Monday, May 30, 2016

When Breath Becomes Air

When Breath Becomes Air by Paul Kalanithi is one of the best books I’ve read about the experience of life, cancer and mortality.  The author had degrees in English literature and biology and chose to go to medical school.  He was diagnosed with lung cancer during his residency in neurosurgery at Stanford.  He came to my attention after I read an editorial he wrote in The New York Times that I shared on my blog here:

This is my definite “best book” pick of 2016, even though it is only May. 

Below are some quotes from the book.  I would definitely recommend reading the book as one can’t get the whole amazing experience from a few quotes.

On dissecting a cadaver in medical school:  “Cadaver dissection epitomizes, for many, the transformation of the somber, respectful student into the callous, arrogant doctor.”

On being diagnosed with cancer:  "I began to realize that coming in such close contact with my own mortality had changed both nothing and everything.  Before my cancer was diagnosed I knew that someday I would die but I didn’t know when.  After the diagnosis, I knew that someday I would die but I didn’t know when.  But now I know it acutely.”

“The word hope first appeared in English about a thousand years ago, denoting some combination of confidence and desire…Medical statistics not only describe numbers such as mean survival, they measure our confidence in our numbers, with tools like confidence levels, confidence intervals and confidence bounds…Could we divide the curve into existential sections from ’defeated’ to ‘pessimistic’ to ‘realistic’ to ‘hopeful’ to ‘delusional’?  It occurred to me that my relationship with statistics changed as soon as I became one.”

“While being trained as a physician and scientist had helped me process the data and accept the limits of what that data could reveal about my prognosis, it didn’t help me as a patient.  It didn’t tell Lucy and me whether we should go ahead and have a child, or what it meant to nurture a new life while mine faded.  Nor did it tell me whether to fight for my career, to reclaim the ambitions I had single-mindedly pursued for so long, but without the surety of the time to complete them.  Like my own patients, I had to face my mortality and try to understand what made my life worth living.”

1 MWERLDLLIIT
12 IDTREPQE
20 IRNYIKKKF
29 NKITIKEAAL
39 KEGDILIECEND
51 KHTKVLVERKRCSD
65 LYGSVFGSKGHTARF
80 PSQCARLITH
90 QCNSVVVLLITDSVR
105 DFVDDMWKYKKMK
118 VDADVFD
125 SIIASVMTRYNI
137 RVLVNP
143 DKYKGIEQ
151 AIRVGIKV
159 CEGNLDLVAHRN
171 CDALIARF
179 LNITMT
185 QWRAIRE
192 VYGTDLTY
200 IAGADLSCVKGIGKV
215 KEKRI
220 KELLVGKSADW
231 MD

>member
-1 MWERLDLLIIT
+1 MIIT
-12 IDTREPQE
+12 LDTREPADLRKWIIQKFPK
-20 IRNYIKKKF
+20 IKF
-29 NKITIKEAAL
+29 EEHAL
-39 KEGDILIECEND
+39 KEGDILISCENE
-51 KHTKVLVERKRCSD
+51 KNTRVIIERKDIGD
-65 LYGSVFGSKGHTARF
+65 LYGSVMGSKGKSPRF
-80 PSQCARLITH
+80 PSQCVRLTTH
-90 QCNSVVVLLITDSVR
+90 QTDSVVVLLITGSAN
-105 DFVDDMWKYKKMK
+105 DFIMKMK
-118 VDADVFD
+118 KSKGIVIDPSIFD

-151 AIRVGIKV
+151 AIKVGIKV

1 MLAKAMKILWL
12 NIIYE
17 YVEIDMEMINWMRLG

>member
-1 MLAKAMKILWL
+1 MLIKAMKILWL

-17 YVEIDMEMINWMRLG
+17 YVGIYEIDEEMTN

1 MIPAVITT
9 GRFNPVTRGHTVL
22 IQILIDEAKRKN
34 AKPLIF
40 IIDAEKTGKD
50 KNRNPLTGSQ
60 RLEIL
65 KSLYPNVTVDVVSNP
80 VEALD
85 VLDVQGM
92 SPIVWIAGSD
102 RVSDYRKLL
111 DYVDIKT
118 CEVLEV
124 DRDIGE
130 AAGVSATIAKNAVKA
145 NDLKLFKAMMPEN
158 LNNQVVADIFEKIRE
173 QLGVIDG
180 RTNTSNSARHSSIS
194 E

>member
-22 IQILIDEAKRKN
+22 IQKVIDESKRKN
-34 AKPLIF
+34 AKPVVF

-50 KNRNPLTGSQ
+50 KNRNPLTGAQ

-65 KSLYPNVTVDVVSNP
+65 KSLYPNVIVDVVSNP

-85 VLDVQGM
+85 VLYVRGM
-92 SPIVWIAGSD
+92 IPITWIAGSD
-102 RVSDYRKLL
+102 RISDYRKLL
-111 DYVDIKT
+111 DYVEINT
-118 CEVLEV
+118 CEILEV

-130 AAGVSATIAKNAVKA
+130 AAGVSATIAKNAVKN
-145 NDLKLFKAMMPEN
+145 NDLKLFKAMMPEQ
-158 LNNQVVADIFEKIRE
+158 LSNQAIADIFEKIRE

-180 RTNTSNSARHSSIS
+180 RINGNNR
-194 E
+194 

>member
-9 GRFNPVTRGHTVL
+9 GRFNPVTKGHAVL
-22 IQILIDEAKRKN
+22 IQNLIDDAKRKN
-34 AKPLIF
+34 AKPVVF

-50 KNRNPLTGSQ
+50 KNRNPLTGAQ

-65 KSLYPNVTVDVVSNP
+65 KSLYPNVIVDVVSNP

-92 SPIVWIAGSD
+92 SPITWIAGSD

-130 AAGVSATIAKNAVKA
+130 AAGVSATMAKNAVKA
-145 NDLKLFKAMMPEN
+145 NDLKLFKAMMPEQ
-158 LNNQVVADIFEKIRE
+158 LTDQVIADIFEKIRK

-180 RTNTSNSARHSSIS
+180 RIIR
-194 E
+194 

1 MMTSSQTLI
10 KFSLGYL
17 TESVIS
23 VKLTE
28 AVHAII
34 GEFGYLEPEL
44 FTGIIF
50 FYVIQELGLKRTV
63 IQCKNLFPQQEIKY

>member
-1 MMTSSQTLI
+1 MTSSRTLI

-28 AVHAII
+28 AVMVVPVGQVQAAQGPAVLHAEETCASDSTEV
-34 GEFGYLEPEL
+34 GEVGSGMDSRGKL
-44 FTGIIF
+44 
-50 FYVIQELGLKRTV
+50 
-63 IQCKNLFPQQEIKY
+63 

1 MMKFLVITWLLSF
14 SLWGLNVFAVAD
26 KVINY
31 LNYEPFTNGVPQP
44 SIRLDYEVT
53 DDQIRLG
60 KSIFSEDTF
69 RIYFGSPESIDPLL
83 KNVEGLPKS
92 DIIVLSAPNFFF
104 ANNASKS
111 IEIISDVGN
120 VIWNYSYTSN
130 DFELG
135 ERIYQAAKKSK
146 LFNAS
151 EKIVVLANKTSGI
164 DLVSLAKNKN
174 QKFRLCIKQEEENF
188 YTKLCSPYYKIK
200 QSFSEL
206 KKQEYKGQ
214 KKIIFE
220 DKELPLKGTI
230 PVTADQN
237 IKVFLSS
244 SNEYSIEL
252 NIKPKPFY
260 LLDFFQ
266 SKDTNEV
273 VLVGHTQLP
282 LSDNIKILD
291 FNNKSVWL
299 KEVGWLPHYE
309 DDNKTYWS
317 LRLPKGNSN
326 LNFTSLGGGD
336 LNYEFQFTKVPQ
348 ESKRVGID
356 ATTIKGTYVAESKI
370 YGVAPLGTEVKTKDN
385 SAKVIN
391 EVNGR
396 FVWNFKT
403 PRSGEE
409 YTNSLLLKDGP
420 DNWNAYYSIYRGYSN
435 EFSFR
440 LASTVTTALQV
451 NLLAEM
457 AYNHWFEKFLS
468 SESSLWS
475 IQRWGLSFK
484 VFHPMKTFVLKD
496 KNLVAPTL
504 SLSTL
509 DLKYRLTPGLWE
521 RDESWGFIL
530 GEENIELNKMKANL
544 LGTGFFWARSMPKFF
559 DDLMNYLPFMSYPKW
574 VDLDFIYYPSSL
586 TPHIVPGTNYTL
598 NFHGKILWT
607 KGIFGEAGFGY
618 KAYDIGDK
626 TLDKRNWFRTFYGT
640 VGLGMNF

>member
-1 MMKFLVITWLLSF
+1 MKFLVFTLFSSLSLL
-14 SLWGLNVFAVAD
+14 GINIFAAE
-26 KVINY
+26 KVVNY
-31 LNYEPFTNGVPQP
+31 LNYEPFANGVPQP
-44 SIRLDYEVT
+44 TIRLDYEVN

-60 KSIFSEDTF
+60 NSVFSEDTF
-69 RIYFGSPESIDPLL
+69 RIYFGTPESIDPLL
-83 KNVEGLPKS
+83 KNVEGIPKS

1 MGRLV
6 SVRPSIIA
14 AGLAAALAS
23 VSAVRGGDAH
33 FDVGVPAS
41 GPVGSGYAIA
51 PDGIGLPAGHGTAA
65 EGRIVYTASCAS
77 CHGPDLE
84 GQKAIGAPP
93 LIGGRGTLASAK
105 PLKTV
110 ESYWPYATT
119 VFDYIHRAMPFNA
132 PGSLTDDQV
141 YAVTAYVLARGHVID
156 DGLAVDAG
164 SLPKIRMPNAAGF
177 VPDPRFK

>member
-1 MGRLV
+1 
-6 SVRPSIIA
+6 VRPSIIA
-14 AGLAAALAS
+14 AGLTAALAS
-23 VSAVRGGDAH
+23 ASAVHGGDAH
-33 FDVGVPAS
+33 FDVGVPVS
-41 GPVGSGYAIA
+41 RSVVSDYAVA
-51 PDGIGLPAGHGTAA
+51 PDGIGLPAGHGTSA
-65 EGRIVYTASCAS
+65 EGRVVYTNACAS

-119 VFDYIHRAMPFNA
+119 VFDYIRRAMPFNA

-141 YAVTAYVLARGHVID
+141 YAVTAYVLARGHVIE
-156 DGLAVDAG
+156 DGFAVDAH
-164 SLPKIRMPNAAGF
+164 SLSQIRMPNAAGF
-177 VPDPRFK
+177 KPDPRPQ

“I would have to learn to live in a different way, seeing death as an imposing itinerant visitor, but knowing that even if I’m dying, until I actually die, I am still living.”

“The tricky part of illness is that, as you go through it, your values are constantly changing.  You try to figure out what matters to you, and then you keep figuring it out. You may decide that you want to spend your time working as a neurosurgeon but two months later, you may feel differently.  Death may be a one-time event, but living with terminal illness is a process.”

“Time for me now is double edged.  There are, I imagine, two responses to that realization.  The most obvious might be an impulse to frantic activity: to ‘live life to its fullest’, to travel, to dine, to achieve a host of neglected ambitions.  Part of the cruelty of cancer, though, it’s not only that it limits your time; it also limits your energy, vastly reducing the amount you can squeeze into a day.”

Enjoy the book and honor our fallen soldiers on this Memorial Day.